Crime is on the decline in the United States. The Federal Bureau of Investigation's annual "Crime in the United States-1 reports serious crime in 1999 dropped 7 percent from 1998 and 16 percent from 1995. Compared with totals for 1998, both violent and property crime totals diminished 7 percent, while murder and robbery together decreased 8 percent from 1998 to 1999. .
Aggravated assault figures fell by 6 percent, and rape statistics fell by 4 percent. In 1999, the number of violent crimes was 20 percent below the 1995 figure and 21 percent below that recorded in 1990. .
The 1999 crime index rate " 4,267 offenses per 100,000 population " was 8 percent lower than in 1998. Compared with the 1990 rate, 1999's was more than a quarter lower at 27 percent, and 19 percent lower than the 1995 rate. Overall, the FBI has recorded eight straight years of crime-rate decreases. .
Experts point to a variety of factors that likely are driving the decreasing rate, including a strong economy, changing demographics, advanced technology and innovative law enforcement tactics such as community policing. Equally important has been the upgrade and integration of information technology used by law enforcement and criminal justice organizations. .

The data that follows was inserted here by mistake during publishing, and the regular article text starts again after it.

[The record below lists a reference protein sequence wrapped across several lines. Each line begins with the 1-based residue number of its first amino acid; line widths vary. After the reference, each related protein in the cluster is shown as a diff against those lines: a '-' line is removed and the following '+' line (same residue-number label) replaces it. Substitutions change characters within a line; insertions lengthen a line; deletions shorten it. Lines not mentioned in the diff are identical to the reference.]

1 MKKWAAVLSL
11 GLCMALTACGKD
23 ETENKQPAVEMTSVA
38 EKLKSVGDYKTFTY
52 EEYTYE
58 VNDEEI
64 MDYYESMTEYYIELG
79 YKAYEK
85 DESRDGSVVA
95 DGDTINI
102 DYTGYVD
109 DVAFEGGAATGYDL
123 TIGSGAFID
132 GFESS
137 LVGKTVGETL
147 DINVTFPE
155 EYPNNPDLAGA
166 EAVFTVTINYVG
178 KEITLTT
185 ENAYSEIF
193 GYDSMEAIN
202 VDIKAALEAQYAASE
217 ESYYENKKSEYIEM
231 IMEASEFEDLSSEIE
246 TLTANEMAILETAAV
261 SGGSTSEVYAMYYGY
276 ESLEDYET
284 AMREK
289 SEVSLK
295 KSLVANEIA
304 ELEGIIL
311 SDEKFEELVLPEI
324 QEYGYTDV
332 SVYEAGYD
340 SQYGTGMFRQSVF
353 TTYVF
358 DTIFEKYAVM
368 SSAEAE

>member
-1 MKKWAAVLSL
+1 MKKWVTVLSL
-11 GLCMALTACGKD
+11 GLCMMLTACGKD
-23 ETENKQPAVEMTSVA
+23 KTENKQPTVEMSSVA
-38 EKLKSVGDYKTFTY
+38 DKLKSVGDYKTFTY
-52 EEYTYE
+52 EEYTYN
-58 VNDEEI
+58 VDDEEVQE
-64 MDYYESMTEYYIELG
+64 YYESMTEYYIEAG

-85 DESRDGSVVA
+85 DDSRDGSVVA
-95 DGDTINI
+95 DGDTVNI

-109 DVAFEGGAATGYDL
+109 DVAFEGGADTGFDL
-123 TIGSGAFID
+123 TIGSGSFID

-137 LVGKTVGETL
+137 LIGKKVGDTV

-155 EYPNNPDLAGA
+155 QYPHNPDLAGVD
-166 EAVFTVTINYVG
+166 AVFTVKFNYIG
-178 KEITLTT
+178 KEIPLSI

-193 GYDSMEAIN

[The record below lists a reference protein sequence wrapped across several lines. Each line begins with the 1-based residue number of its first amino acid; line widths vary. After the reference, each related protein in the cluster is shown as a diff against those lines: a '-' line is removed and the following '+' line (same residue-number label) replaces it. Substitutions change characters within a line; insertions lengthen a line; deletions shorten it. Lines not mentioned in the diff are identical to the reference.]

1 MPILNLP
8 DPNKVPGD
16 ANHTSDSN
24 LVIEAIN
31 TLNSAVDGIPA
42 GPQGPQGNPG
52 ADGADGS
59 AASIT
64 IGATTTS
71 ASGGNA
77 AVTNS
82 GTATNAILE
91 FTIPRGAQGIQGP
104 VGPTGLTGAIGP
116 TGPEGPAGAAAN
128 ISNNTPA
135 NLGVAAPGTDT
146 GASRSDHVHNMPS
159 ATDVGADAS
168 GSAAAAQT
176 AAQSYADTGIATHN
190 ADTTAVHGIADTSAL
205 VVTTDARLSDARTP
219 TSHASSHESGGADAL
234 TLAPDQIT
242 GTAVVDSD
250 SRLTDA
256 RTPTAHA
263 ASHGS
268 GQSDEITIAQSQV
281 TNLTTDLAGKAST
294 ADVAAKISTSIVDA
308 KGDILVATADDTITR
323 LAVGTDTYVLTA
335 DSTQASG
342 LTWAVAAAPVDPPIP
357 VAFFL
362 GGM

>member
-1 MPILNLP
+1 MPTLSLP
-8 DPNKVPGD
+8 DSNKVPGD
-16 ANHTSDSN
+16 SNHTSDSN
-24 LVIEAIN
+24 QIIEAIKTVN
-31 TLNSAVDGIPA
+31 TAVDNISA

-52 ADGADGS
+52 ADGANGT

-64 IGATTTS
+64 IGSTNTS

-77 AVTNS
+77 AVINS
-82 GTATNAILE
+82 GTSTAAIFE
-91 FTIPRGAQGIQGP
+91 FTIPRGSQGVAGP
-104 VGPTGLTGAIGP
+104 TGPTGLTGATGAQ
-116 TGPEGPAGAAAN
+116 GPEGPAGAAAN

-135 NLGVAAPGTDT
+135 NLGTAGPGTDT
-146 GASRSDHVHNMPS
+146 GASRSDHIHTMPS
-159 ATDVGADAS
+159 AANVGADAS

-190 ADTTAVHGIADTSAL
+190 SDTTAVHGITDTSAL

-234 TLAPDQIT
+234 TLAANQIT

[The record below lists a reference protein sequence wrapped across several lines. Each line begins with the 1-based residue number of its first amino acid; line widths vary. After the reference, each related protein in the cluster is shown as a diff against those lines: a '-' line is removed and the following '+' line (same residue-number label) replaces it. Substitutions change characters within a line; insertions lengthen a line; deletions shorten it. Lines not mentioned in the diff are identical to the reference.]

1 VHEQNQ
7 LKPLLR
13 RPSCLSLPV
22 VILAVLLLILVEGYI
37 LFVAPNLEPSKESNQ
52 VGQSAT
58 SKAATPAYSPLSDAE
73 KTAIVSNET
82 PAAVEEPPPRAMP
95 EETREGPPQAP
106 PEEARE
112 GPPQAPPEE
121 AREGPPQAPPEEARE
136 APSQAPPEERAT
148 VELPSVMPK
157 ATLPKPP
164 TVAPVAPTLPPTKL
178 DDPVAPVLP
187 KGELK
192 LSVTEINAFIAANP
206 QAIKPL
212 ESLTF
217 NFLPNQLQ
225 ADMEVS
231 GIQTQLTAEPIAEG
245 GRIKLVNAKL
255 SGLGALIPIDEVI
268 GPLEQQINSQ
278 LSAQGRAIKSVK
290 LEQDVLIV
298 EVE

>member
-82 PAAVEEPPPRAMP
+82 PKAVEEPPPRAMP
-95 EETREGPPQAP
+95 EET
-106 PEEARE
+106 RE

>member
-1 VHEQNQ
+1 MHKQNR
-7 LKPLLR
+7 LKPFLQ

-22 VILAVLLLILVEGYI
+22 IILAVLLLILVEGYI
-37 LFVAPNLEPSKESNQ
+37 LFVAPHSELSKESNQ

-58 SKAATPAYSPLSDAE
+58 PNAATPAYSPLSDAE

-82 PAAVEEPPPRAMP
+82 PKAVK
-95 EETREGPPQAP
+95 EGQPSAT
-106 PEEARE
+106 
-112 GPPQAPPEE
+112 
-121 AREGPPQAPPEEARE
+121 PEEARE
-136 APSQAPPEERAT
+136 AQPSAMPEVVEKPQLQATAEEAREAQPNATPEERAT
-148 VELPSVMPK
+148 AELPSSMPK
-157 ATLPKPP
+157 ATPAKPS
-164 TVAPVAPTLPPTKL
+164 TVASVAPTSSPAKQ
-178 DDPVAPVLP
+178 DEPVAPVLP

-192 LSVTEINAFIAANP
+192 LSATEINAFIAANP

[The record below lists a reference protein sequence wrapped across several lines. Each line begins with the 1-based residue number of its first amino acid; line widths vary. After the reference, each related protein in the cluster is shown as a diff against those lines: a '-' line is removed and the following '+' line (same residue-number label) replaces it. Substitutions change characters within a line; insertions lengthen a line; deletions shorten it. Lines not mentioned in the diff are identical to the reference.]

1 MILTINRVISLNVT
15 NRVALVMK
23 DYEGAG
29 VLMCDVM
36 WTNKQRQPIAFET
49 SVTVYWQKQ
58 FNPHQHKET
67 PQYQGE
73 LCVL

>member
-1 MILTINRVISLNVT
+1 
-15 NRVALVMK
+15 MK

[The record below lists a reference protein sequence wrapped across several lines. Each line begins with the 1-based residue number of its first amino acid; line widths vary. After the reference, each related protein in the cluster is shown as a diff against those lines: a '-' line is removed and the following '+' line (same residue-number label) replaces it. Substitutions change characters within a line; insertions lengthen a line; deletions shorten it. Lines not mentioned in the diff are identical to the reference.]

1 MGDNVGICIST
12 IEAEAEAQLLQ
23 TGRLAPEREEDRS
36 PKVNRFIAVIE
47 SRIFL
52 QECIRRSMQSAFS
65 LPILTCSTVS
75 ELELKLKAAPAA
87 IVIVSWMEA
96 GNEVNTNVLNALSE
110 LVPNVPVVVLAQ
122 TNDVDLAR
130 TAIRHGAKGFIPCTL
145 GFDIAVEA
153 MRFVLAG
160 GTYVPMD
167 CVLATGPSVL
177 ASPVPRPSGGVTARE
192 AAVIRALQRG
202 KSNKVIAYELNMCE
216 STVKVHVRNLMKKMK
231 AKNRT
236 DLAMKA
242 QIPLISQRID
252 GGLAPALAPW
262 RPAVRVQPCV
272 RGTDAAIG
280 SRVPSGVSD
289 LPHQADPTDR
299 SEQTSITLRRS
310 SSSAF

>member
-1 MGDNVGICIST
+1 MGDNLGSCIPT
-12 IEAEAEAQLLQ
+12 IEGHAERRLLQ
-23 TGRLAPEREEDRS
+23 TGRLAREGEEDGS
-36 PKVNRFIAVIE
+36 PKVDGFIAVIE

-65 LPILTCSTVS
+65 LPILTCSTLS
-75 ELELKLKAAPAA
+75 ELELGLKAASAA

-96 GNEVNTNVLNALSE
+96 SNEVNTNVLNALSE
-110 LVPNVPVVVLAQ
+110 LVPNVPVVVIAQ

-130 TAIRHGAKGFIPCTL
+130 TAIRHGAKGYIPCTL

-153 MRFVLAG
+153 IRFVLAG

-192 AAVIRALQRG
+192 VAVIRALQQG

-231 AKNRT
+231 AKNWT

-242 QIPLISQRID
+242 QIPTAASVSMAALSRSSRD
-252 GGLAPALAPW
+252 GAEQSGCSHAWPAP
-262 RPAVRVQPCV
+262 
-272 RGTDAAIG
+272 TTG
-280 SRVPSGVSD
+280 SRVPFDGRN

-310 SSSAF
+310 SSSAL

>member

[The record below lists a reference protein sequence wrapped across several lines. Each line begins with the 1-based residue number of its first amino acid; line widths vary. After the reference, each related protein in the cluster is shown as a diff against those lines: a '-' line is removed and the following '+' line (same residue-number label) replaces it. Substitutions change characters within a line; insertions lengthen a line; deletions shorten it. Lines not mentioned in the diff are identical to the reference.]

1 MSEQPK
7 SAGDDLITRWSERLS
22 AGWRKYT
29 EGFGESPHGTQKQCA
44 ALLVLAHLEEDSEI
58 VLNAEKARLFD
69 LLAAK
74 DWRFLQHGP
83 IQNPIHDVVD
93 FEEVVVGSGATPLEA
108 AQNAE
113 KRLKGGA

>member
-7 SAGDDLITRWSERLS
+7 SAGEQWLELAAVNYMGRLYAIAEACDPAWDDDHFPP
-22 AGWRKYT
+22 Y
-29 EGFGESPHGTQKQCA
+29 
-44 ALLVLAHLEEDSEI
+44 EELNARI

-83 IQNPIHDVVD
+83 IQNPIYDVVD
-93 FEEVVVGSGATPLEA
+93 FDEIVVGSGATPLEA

Particularly in the last five years, law enforcement has been applying new IT (Information Technology) tools and techniques that automate record keeping and facilitate information sharing on arrests, convictions and criminal profiles with colleagues across time and geography. .
The biggest impact of information technology on law enforcement is putting information in the hands of key decision-makers at critical points. The more technology that law enforcement deploys, the more the quality of information available is improved. Because it's breaking down barriers, technology is changing the way law enforcement operates.